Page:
Hell, even a few English amateurs can bring down Heathrow airport for days with a stupid 100$ drone.

    Whoever did it, they got a lot of geopolitical bang for very few bucks.

    Who loves this?

    – Putin and his oil that will be very much in European and Chinese demand.
    – European renewable energy industry and potent green movement.
    – Russia-oriented European populists.
    – Iran.

    Who hates this?

    – China
    – KSA
    – Israel
    – USA
    – Poland

  13. joe on Sun, 15th Sep 2019 6:58 am 

    No doubt the damage is worse than they will admit (sign of the times). Maybe allowing Houthi children to eat food might stop the war. Starving a nation into submission hardly give them incentives to agree to terms. My guess is that you haven’t seen the last of these things

  14. Cloggie on Sun, 15th Sep 2019 7:06 am 

    Pompeo blames Iran without providing evidence:

    Interesting detail Houthi statement:

    “However, one element of the Houthi statement on the attacks did thank “co-operation with the honourable people inside the kingdom“.

    The distance from the nearest point on the Yemen border to the closest target, the Khurais oilfield, is about 770km, well beyond the range of the normal Houthi attack drone, the Qatef-1.”

    Who could that be?

    Shia map Middle East:

    The Abqaiq refinery is in the middle of Shia territory.


  15. Cloggie on Sun, 15th Sep 2019 7:12 am

    “The Washington Post newspaper said the US government believed that 15 buildings at Abqaiq had been damaged on the west-northwest sides, not the southern sides facing Yemen.”

    This would exclude Iran as well, giving additional credibility to the “inside job” hypothesis.

  16. Cloggie on Sun, 15th Sep 2019 8:51 am 

    Can only agree with CNN for a change:

    “Attack on Saudi oil field a game-changer in Gulf confrontation”

    Unlike Pompeo, CNN exercises restraint in blaming some party without evidence.

    Nevertheless, speculating is always interesting:

    “A source with knowledge of the incident told CNN National Security Analyst Peter Bergen late Saturday that preliminary indications were the drones/missiles “did not originate from Yemen and likely originated from Iraq.” A second source in the Gulf region told CNN that while there was no proof yet, the indications were that the attack originated in southern Iraq.”

  17. Cloggie on Sun, 15th Sep 2019 8:54 am 

    Still find this the most credible explanation:

    “The Houthis themselves have suggested, without providing any evidence, that they had help from inside the kingdom for these latest attacks. Their spokesman Yahya Saree said the operation followed “an accurate intelligence operation and advance monitoring and cooperation of honorable people inside the kingdom.”
    Analysts take that to mean elements of the restive Shia population in Saudi Arabia’s Eastern Province. Abqaiq lies between the predominantly Shia area of Qatif and Ahsa, which has a substantial minority Shia population. But they caution that it’s in the Houthis’ interests to try to stir internal tensions and it seems far-fetched that local people could have assisted such an attack.”

  18. Cloggie on Sun, 15th Sep 2019 9:02 am 

    Oil experts expect rapid price increase of $15-20:

    Oilprice over $100 in 30 days is absolutely possibly. Currently WTI $55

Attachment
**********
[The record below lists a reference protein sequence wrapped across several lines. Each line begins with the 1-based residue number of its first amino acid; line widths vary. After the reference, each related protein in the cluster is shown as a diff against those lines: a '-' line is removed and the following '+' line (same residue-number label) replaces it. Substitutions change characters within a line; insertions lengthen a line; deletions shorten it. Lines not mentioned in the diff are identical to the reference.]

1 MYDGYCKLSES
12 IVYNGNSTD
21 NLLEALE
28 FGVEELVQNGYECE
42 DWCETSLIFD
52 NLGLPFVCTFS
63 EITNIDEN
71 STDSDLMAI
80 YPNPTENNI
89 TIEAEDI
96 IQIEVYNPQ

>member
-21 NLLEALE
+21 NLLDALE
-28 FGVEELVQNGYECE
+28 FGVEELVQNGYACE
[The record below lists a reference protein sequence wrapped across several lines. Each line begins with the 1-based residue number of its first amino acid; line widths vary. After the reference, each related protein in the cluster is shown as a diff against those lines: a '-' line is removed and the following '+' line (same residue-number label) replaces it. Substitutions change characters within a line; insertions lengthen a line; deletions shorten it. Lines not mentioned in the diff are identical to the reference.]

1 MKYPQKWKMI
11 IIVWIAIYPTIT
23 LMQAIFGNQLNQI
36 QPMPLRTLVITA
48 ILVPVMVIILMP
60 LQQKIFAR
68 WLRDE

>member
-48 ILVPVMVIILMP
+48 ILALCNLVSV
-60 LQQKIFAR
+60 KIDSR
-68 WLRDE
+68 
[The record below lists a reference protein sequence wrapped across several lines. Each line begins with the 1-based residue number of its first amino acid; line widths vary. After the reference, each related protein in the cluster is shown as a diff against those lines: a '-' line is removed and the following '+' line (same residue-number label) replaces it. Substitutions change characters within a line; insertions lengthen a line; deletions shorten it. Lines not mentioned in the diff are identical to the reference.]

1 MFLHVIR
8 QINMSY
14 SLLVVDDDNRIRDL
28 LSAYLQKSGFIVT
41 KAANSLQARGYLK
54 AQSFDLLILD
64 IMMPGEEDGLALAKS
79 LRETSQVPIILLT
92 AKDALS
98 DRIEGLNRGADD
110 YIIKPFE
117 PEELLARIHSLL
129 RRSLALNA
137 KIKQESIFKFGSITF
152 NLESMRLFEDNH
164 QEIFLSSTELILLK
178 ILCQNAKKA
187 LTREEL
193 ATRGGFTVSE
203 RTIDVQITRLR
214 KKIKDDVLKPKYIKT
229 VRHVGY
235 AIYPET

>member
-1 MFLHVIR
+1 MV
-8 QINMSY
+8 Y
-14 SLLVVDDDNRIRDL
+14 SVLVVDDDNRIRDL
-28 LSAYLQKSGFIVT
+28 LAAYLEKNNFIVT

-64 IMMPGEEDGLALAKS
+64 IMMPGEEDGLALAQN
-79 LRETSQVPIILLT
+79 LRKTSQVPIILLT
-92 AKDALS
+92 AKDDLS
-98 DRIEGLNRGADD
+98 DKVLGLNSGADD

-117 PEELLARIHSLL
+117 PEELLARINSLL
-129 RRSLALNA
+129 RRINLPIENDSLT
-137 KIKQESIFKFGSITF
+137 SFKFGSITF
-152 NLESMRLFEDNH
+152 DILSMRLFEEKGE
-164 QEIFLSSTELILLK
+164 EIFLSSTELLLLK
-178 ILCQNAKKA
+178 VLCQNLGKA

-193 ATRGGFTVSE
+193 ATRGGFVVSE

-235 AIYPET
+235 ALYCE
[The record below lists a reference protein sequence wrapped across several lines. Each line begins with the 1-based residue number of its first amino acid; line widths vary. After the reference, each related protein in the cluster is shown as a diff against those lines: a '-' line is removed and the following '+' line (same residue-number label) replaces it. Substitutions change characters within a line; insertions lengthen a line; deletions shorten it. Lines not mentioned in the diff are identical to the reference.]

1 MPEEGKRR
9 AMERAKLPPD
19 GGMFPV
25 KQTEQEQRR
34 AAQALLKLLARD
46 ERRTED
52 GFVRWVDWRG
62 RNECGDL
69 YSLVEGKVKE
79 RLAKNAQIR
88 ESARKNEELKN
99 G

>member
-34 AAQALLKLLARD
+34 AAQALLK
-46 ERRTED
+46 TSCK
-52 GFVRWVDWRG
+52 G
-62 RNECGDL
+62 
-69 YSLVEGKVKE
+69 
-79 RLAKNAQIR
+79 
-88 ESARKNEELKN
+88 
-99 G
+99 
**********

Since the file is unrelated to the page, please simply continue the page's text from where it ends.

Putin loves it. Trump cannot afford to start another hopeless unwinnable war in the ME, one year before the election circus starts again. A war that would drive Europe irreversibly in the arms of “deeply European” Russia (Macron).

  19. Davy on Sun, 15th Sep 2019 9:03 am 

    We can be sure the Shia’s in Yemen, KSA and Iran are naturally in on this. The Houthis are a dream child of the Iranians. They mirrored the Iranian agenda and before the war it was Iranian inspiration that made them an extremist force. That said the War on Yemen is a crime against humanity IMO. IOW KSA and its allies deserve what is coming. This includes the US for its part in all this. Maybe the neocons and the extremist neoliberals will wake up to the consequences of bad policy.

  20. Davy on Sun, 15th Sep 2019 9:10 am 

    The Iranians are just doing what the West did with ISIS by arming an extremist group to carry on a proxy war plain and simple. This will not end well and anyone who thought otherwise will be disappointed. Iran is backed into a corner with its economy in shambles from sanctions. It is ready to cause pain to the West. Houthis is a perfect group for this and the Arabian desert a perfect place to move small groups around to unleash mayhem.

  21. Davy on Sun, 15th Sep 2019 9:20 am 

    “Oilprice over $100 in 30 days is absolutely possibly. Currently WTI $55”

    There is plenty of oil in storage and the global economy is in a manufacturing and export recession that might morph into a general global recession in 1H2020. If prices go near $100 they will likely be under pressure to stay there. Much depends on if this conflict escalates. Israel is itching for it. I would not have put it past the Israelis doing this as a false flag and or assisting the Houthis like a ME 911.

  22. joe on Sun, 15th Sep 2019 10:23 am 

    This, and Brexit! Thats all I need. Anyone notice how this happened just when MBS was getting back into polite society after chpping up one of his own citizens in Turkey and he wanted to start selling shares in Aramco. Kinda puts things in perspective re investment grade nations……

  23. Harquebus on Sun, 15th Sep 2019 2:10 pm 

    It could be that this event is the straw that breaks the econmic camel’s back.
    Without cheap and abundant energy, global debts can not be repaid.

  24. anon on Mon, 16th Sep 2019 2:15 am 

    saudi oil fields are overworked and in increasingly precarious condition. They know this. They know this for years. They would even think of selling/IPOing aramco if they didnt know its days were numbered. How, though, to save face while cutting back production, both to give the fields a needed rest and to reduce the pressure to continue producing and performing as before, in a manner that does not imperil the narrative about SA still swimming on an ocean of cheap oil? stage an attack that causes minimal damage, blame it on anyone convenient, and you’re home free.